Some thoughts on insulting sanctities and how it relates to free speech:

Firstly, just to get this out of the way: what that man did in Paris is not sanctioned by Islamic sharia. And this is not a new age hippie sharia I am referring to but conventional Islamic jurisprudence.
Having said that, why is there such an aversion in the Islamic tradition, to insulting sanctities?

What's the big deal about a cartoon caricaturising the Prophet?

It's just a cartoon, after all. Right?
The short answer is no.

Insulting sanctities is not a light or trivial matter. Whether it is a cartoon mocking the Prophet Mohammad (pbuh) or a degenerate artist whose idea of "art" is to place the likeness of Jesus (pbuh) into a vat of urine.

These are both heavy offenses.

Prophets of God are universal paragons of morals, virtue, and justice. By trying to demean these holy personalities, in effect what someone is doing is rejecting the very notion of ethics / morals.

You cannot stand for ethics and then demean the personification of ethics.
This is why those who are inclined towards making such caricatures or crass gestures towards sanctities, are generally rather ill-mannered. Their inclination toward demeaning holy persons is rooted in their contempt for the morals and virtues which these personalities upheld.
So... where does free speech fit into all of this?

Well for one, there is a difference between academic realm, and the realm of altering and manipulating public discourse through cheap methods.

e.g. my country is Iran. Uh oh. Very strict Islamic law-governed country, no? Well..
You walk into a book store and all the books by all the atheist European thinkers are there. Freud, Marx, Hume, Nietzsche, Russell, etc. etc.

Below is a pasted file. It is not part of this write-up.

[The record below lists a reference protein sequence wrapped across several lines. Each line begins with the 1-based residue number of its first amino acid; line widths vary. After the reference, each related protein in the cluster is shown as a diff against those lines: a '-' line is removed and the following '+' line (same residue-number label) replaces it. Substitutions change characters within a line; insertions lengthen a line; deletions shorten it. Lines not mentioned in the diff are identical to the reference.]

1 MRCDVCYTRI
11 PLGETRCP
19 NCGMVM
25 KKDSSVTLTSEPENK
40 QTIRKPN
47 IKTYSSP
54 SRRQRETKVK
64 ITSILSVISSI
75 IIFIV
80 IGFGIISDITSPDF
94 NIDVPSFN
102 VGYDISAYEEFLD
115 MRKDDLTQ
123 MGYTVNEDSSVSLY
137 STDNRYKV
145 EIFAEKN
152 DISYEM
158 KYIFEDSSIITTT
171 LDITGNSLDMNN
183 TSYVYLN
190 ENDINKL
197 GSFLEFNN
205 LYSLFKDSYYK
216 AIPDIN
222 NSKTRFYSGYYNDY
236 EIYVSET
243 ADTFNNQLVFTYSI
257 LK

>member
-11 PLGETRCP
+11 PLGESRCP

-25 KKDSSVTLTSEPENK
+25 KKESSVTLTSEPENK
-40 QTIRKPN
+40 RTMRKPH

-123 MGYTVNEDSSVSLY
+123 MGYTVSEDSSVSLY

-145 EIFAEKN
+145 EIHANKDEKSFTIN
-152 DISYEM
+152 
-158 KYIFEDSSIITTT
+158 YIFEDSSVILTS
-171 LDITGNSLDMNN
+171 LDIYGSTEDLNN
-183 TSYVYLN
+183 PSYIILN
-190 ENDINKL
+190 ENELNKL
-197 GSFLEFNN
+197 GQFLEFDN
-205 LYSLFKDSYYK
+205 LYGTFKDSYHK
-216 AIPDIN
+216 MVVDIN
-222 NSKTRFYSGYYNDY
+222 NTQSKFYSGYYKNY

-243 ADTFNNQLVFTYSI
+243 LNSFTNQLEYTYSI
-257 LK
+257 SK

You will find far more of these in Iran than you would ever find Molla Sadra or Farabi, in your typical American or European book store.
And this is not just limited to dead European thinkers, either.

There was a well-known Iranian "intellectual" in the 20th century named Ahmad Kasravi, who made some very serious and heavy criticisms of our sixth Imam, Jafar al-Sadiq (pbuh).
All Muslims have a deep respect for Imam Sadiq (pbuh), but for the Twelver Shia school of thought (which the majority of Iranian people belong to), he is believed to be infallible. So a statement against him is akin to a statement against the Prophet.
Nonetheless, walk into any bookstore in the Islamic Republic of Iran and you are guaranteed to find some books of Mr. Kasravi.

And I imagine it is similar in most Islamic societies. I am only using examples from Iran because this is what I am familiar with.
So... What is the difference between the academic realm and other realm? Why this distinction? Why is there more room for so-called "free speech" in one, than the other?

The academic realm is (ideally, anyway) a realm of the exchange of ideas based on reason and logical proofs.
There is a need for openness in this process.

However, political cartoons, popular TV shows, etc., are a means of bypassing that process entirely and poisoning public discourse without even having to use logical proofs or engaging in intellectual discussions.
Be very wary of anyone who says "nothing is sacred." Such a person is either lost, or he is totally committed to falsehood and to imparting falsehood upon others.

The role of sanctities in human society is to serve as a model for how we must live; how we must conduct ourselves.
Without these sanctities, what exactly are we doing?

If nothing is sacred - not even the holy personages of the Prophet Mohammad (pbuh), of Jesus (pbuh), and the like - then what are the boundaries? What is the framework for correct human ethics and morals?

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